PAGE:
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Associated Press has reported that Haiti’s president Michel Martelly hopes to double the number of rural households that receive electricity within two years through loans to buy solar kits. Dubbed “give me light, give me life”, the programme is part of a US$45 million energy package that aims to bring electricity to families that live in two of the most remote corners of the country – the Grand-Anse and the northwest province.

The smaller Haitian banks have been called on to issue US$30 million in loans with an interest rate of 7%, payable over seven years. The credit will help families purchase solar kits that will each cost between US$250 and US$350.
At a news conference, President Martelly said, "If a country wants to talk about development it's imperative to talk about energy and electricity.”

Following the earthquake two years ago, over half a million Haitians are still living in nearly 800 tent camps, making the need for energy in the country critical to the reconstruction of much of the devastated southern half of Haiti.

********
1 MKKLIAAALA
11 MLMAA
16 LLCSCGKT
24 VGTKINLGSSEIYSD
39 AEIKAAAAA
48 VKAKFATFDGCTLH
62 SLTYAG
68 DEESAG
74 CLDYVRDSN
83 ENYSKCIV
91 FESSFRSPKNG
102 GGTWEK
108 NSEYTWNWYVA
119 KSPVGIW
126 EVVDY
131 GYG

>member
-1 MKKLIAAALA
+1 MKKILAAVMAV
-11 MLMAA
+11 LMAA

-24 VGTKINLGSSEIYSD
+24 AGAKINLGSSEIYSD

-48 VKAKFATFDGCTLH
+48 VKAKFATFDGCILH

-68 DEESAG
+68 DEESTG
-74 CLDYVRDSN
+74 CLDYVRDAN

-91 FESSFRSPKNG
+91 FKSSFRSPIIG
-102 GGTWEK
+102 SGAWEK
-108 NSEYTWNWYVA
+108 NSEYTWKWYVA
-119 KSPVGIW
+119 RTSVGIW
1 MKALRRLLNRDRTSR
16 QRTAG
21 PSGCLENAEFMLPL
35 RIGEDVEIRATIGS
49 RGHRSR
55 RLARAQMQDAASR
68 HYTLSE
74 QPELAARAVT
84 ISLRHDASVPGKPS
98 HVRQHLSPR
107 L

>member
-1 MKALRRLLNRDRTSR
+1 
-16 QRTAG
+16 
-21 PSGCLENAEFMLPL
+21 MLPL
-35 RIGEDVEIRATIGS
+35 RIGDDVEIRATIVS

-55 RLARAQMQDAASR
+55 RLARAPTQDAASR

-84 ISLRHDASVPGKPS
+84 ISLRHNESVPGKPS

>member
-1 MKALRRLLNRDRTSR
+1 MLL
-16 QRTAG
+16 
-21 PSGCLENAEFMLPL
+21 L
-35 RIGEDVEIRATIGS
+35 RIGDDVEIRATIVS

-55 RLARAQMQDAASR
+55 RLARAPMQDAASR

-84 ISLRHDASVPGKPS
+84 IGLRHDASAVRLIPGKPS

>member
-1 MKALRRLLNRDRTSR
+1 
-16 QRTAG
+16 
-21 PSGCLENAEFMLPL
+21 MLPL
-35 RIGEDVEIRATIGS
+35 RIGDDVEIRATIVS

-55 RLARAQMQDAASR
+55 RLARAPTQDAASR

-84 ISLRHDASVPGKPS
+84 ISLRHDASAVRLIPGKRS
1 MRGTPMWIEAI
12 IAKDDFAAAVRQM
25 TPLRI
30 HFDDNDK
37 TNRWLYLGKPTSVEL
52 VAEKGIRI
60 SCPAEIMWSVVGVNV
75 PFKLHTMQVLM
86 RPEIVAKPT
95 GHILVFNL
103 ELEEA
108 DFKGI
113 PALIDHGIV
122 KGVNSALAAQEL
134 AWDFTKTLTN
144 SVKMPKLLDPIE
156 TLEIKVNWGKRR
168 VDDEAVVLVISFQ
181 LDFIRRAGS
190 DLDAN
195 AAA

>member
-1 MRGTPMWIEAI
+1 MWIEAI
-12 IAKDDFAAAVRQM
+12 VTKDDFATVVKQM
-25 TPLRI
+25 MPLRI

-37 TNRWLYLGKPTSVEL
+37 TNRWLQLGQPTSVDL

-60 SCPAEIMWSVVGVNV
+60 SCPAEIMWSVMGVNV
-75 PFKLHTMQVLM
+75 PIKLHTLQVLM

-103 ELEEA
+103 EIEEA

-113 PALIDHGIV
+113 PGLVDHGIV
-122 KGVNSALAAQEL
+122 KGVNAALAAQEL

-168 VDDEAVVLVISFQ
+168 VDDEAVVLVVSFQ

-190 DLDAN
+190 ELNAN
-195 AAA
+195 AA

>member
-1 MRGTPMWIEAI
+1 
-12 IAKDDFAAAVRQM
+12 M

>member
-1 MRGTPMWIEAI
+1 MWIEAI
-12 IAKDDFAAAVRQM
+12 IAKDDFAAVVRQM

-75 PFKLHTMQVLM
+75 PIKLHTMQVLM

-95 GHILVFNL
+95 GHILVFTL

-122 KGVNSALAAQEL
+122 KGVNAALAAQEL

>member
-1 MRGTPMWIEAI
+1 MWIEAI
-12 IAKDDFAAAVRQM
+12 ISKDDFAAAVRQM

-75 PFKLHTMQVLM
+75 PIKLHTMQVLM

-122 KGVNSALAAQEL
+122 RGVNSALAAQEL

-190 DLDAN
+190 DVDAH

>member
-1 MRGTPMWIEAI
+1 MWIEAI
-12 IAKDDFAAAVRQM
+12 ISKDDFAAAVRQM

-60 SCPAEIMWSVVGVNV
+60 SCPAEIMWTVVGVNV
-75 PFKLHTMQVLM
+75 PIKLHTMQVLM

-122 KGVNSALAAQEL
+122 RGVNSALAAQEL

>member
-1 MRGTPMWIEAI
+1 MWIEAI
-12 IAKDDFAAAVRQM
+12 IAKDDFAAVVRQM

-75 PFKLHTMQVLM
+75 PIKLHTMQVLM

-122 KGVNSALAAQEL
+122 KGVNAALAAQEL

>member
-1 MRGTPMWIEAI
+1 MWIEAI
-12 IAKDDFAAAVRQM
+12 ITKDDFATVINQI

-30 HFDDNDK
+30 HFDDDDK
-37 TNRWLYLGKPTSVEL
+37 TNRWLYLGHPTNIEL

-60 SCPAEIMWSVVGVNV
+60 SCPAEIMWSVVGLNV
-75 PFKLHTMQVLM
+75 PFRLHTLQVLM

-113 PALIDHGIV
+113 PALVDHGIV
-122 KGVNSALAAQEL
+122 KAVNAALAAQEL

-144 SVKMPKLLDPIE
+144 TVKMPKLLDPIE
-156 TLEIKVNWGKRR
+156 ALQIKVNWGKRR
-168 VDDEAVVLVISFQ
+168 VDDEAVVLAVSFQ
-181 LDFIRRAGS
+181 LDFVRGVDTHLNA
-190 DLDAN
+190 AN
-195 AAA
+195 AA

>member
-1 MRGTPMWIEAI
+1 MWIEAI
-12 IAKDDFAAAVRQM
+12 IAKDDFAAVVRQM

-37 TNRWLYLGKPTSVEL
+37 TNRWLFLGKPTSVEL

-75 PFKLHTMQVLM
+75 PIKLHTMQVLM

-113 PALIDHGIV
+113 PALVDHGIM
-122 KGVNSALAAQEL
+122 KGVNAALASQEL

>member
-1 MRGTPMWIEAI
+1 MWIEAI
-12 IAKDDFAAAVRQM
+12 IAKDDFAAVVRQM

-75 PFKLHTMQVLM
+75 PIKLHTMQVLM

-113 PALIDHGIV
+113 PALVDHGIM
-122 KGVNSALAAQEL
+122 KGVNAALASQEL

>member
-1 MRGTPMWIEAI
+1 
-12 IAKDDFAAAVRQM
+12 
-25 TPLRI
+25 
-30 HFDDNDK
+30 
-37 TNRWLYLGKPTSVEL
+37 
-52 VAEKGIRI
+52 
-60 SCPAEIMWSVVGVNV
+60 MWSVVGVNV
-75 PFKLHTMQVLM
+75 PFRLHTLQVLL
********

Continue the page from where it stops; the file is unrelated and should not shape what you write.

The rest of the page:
The 40-year-old state-run Electricity of Haiti can only power 200,000 homes, said President Martelly and only 30% of the population in this country of 10 million has access to a power supply. Even then, most parts of Haiti only have electricity for a few hours a day, forcing many businesses and some homes to rely on generators and expensive fuel imports.

Another part of the program, budgeted for US$15 million, will give the government loans so that mayors in the countryside can line 375 kilometres of streets with lamps, due to begin in the next three years.
The government project will also focus on urban areas. It will repair street lights and electric posts in 10 popular neighbourhoods with US$300,000 from the national treasury.

The program joins other efforts to boost energy production in Haiti. Last summer, the Nation of Islam purchased a US$150,000 solar water purification system for the country. There have also been solar projects organised by students from the US bringing portable solar lamps to under developed areas of the country.

The Inter-American Development Bank last month announced that it had approved a US$20 million grant to help refurbish Haiti's Peligre hydroelectric plant, the country's largest renewable energy generation facility.